Blythe: A Novel
John E. Kramer
In the spirit of Pilgrim’s Progress or Till We Have Faces, Blythe draws readers into an unfolding human drama while gradually revealing broader insights into the human condition. It is an allegory that serves as a warning and a message of hope.
Blythe, the eponymous protagonist, is beautiful, winsome and an accomplished artist. Beneath this facade, however, is an inexplicable, gnawing emptiness she suppresses through painting, nightly parties and the affection she receives from others, particularly her handsome beau, Aaron.
When troubles begin to afflict some of the less-than-savory inhabitants of the village, few take notice. After all, these are outcasts, people who, presumably, are reaping what they’ve sown. Like the inhabitants of Vanity Fair, Blythe and her companions are so absorbed in pleasure-seeking they fail to see what’s lurking in the shadows.
But when these ghastly, life-altering circumstances begin to directly impact the beautiful and well-regarded in the community, there is a dawning realization that complacency and self-righteousness brought them to this fate.
The folly of apathy and the sin of omission are recurring themes in Blythe. In a mini-preface to the book, author John Kramer posits that “One of mankind’s greatest sins is inaction in the face of injustice.” Over the course of Blythe’s pilgrimage she discovers that simple acts of human kindness and engagement can transform lives — and undermine the forces of darkness.
A priest who slowly comes to the same realization rebukes a smug parishioner who is content to see sinners suffer the consequences of their sins. “Human action is God’s will, not blind indifference in the face of suffering,” the priest proclaims. “This is no different than any other struggle in the history of mankind. It is a fight between good and evil, between freedom and captivity, between life and death, and I will not stand idly by when I can help.”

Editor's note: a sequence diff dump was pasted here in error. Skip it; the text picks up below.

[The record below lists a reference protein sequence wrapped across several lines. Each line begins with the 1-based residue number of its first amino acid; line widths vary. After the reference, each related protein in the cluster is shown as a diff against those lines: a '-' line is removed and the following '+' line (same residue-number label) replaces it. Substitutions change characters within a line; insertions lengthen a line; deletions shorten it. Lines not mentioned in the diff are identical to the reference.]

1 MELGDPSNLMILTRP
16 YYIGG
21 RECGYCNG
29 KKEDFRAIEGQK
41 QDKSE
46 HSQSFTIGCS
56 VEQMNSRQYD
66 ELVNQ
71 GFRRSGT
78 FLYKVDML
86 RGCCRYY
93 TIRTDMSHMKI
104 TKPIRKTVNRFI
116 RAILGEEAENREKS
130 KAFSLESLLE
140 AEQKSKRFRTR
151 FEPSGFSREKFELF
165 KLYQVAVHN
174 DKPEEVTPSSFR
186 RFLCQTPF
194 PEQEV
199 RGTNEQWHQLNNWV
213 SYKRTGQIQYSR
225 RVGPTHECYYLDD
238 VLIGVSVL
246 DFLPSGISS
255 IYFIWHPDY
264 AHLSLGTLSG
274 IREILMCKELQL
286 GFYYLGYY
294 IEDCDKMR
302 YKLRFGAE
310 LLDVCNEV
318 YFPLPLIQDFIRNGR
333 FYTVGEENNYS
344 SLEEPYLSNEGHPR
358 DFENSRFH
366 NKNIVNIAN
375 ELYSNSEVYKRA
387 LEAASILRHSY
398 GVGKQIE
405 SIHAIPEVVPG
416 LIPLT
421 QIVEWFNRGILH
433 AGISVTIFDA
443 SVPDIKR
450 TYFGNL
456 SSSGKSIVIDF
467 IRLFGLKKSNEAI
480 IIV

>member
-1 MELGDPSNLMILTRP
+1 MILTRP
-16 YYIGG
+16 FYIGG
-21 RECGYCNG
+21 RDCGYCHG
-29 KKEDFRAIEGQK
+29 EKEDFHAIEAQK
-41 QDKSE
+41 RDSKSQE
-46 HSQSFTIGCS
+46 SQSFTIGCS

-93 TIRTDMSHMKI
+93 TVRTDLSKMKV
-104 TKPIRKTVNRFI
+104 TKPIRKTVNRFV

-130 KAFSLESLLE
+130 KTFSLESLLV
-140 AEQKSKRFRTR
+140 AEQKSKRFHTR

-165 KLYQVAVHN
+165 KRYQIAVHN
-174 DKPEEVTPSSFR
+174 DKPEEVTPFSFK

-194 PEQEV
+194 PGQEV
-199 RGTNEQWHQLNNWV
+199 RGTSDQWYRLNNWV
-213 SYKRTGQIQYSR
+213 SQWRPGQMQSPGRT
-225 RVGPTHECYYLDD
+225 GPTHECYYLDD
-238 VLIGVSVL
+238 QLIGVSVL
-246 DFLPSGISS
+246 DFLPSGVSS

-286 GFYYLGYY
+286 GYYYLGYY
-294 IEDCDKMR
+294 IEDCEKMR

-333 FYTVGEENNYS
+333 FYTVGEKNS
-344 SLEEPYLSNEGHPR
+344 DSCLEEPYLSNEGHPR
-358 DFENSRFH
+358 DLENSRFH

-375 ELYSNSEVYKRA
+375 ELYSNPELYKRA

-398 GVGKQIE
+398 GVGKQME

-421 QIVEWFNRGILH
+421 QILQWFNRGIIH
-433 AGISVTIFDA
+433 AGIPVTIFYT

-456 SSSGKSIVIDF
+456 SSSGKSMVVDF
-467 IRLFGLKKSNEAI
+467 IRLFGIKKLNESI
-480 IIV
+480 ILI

That said, Kramer is no advocate of coercive measures to accomplish good things. The importance of individual liberty, of pursuing goodness over greatness, permeates the book. A teacher who befriends Blythe explains, “I always stressed to my students the importance of thinking for themselves, of not being led solely by a book, or a teacher, or a ruler, but rather to take in all of these and more to make your own decisions. Every manmade disaster begins when one man thinks for another. However benevolent they begin, the ultimate outcome is tyranny.”
It is no small feat to convey profound and provocative truths in a novel without becoming preachy, manipulative or overbearing. Yet Kramer manages to weave in timeless insights again and again in ways that will cause a thoughtful reader to pause and reflect.
So consider yourself forewarned. Blythe is a compelling story that will challenge your suppositions about life and how you live it.
Michael Jahr serves at the Vice President of Outreach and Special Projects at the Wisconsin Policy Research Institute.